This one is a doozy. Disney trips aren’t cheap, so, understandably, you want to squeeze every possible second out of your vacation. When that happens, it’s easy to go full-scale Disney Commando and push yourself (or a family member) too hard. After all, you’re there for fun, not naps, right? However, is it really any fun to go so hard that everyone gets snippy with each other? Many well-meaning people have ruined their Disney day by trying too hard not to ruin it. Listen to your body (or let your travel buddies listen to theirs). Stop when you/they need to stop. There are no awards for doing the most, and the world won’t end if you don’t get to everything. It’s far more important to rest and keep everyone happy than to try and push through exhaustion. Again, this is where that midday table service meal comes in handy. An hour or two off your feet in an air-conditioned building will make everyone happier (and you won’t have to feel like you missed out on something because food is part of the experience, after all). 


Disney meltdown

Credit: Jill Bivins

This is a sneaky one; you rarely notice that’s the cause of the meltdown until it’s too late. My little guy gets this one often. So often, in fact, that I’ve gotten great at handling it. The only way through an overstimulation meltdown is to remove the stimuli. You could return to your room and call it a day from the parks. Sometimes that may be the only way around this one, but I always try a “reset” first. What is a reset? It’s a small break from the crowds, colors, noise, and excitement to calm down before resuming the day. I’ve found spots in every Park that are great for this. 

Magic Kingdom – Tom Sawyer Island! Even on crowded days, this area is often overlooked, and you’ll find wide open spaces away from people. Our favorite way to reset here is a little spot by the water with rocking chairs and a checkerboard. It’s low stimulus but still engaging enough not to be boring. It’s an incredibly relaxing place to be. We usually emerge ready to take on the day.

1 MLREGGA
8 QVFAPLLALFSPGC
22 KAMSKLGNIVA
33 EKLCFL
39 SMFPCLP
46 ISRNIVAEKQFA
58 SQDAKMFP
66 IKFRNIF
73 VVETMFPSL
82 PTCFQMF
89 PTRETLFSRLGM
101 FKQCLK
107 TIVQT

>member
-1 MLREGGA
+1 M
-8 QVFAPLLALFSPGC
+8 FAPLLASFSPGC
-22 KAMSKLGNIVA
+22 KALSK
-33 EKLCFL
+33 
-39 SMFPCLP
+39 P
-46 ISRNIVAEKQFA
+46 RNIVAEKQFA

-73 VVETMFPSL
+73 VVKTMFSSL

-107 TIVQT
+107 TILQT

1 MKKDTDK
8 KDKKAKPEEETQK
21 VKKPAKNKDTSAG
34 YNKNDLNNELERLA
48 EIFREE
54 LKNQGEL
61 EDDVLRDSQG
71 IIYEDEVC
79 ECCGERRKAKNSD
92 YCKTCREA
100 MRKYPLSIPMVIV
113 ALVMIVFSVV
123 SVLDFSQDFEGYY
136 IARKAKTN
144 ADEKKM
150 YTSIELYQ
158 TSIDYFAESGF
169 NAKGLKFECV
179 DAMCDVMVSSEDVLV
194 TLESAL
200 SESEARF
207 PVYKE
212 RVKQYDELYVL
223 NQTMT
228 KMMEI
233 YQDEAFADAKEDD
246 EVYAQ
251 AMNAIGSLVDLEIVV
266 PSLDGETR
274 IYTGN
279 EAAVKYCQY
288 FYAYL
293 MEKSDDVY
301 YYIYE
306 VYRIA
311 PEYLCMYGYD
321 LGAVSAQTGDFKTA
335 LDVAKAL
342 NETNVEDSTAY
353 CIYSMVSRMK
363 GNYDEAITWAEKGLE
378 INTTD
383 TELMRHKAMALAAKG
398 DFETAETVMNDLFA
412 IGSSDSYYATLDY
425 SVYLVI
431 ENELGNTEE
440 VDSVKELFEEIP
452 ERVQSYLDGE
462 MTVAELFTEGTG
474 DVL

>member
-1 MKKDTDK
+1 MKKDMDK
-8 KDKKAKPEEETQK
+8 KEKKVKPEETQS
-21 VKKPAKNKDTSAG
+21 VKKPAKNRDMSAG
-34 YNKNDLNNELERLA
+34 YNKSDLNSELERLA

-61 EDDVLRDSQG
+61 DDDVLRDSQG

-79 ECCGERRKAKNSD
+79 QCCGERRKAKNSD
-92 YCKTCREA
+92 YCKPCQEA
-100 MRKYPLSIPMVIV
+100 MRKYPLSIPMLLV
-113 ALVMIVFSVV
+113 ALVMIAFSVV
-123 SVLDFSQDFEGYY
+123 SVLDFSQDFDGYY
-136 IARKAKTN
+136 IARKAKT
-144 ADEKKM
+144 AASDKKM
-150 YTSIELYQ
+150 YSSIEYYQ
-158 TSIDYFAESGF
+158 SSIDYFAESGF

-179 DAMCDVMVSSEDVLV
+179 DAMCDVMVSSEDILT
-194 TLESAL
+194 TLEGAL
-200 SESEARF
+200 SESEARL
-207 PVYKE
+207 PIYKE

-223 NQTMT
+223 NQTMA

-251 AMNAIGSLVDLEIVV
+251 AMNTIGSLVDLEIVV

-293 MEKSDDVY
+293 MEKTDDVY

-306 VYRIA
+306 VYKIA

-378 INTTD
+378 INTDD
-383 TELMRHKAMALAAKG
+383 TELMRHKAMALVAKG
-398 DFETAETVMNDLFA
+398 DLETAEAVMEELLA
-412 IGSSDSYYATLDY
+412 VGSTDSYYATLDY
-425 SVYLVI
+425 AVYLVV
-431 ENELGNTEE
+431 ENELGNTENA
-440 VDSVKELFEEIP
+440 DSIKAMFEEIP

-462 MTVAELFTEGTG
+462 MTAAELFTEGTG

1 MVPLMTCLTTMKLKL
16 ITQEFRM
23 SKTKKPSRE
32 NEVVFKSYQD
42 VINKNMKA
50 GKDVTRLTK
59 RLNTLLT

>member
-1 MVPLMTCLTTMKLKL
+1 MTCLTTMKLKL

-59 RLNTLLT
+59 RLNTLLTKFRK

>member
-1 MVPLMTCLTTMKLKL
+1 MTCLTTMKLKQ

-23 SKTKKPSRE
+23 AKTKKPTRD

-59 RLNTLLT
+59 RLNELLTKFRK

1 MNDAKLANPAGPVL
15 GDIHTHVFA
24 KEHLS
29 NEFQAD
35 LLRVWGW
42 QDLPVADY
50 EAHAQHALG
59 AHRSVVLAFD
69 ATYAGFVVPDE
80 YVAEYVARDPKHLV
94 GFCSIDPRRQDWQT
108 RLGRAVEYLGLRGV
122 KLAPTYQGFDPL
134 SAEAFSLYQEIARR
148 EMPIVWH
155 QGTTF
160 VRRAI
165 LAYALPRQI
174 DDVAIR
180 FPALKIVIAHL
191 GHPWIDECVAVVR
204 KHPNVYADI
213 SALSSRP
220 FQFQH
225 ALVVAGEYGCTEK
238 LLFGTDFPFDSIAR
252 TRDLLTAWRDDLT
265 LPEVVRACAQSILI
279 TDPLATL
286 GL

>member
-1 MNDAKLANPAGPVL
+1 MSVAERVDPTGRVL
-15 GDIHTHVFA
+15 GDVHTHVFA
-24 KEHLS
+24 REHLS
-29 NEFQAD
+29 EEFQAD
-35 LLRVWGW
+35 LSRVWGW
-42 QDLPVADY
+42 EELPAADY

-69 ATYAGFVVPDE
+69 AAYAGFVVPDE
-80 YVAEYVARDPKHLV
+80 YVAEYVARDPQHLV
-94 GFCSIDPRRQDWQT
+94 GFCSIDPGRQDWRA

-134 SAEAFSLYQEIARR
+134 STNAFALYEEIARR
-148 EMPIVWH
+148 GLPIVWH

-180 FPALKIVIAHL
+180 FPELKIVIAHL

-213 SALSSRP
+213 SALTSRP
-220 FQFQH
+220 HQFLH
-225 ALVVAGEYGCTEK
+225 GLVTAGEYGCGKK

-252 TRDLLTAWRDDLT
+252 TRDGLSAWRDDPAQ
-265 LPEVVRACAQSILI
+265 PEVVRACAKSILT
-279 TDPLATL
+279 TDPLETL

EPCOT- there are two options we like to go with here, depending on what part of the park we’re in. In Future World, we head to The Seas With Nemo and Friends. Depending on how bad the meltdown is, we sometimes skip the ride and go in the back way to the aquarium area. It’s dark, it’s cool, and we can usually find a peaceful fish tank away from people to sit and watch for a bit. At the World Showcase, we head to Morocco. Since the reopening, that whole area has been a ghost town making it a perfect “people escape,” “but there’s a little courtyard, in particular, that’s great for resets. It’s near the cultural exhibition and usually pretty quiet. 

Hollywood Studios- This is the most challenging to take a stimuli break from. Usually, we head to Star Wars Launch Bay. Even though the area can be pretty exciting, you can still find places for some respite. It’s dark and cool and usually gives enough of a break to continue. 

Animal Kingdom – This park is excellent for meltdown management! There are so many off-the-beaten-path trails that we just pick the closest one to us. Depending on the meltdown, we walk the trail or find a quiet bench, but with no shortage of spots like this, Animal Kingdom is amazing for sensory resetting. My favorite is Maharajah Jungle Trek because it has everything a reset needs: low crowds, soothing surroundings, nature, and even, once things have calmed down, an exciting encounter or two! 

This is, of course, not a complete list, but it does cover some of the most common reasons for the dreaded Disney meltdown. Knowledge is power. Next time you find yourself or someone you love experiencing this unfortunate Disney side effect, know that you’re not alone. Almost everyone has been there. Your Disney trip won’t be perfect, but it will be wonderful, Disney meltdown and all. You’ve got this! 



About Jill Bivins

Jill Bivins has been visiting Disney Parks since she was 2 years old and loves sharing her Disney adventures with the world. She likes to say Disney is in her blood and writing is in her bones — so any time she has the opportunity to combine these loves she is one happy camper! She has a deep abiding love for Epcot and as a die hard Star Wars fan has a serious love for Hollywood Studios as well. When she isn't exploring or writing about Disney Parks, Jill is homeschooling her 8 year old son, playing with her brand new baby son, or pretending to be a farmer on her family homestead (despite being unable to keep even a cactus alive). Find Jill on Instagram @minnieonmain.